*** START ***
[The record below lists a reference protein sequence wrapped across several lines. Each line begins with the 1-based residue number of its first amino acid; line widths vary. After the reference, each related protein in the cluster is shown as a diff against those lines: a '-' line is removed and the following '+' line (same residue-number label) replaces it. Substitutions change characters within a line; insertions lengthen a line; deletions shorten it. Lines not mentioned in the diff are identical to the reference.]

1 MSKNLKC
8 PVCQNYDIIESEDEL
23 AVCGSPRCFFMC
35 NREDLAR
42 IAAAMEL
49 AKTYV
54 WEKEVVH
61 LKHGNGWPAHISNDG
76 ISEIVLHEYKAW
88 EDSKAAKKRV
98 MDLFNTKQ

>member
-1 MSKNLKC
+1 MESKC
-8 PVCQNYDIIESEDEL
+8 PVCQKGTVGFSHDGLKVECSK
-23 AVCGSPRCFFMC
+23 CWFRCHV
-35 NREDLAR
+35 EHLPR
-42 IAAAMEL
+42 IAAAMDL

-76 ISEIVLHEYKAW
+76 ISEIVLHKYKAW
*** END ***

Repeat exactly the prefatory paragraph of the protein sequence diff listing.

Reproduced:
[The record below lists a reference protein sequence wrapped across several lines. Each line begins with the 1-based residue number of its first amino acid; line widths vary. After the reference, each related protein in the cluster is shown as a diff against those lines: a '-' line is removed and the following '+' line (same residue-number label) replaces it. Substitutions change characters within a line; insertions lengthen a line; deletions shorten it. Lines not mentioned in the diff are identical to the reference.]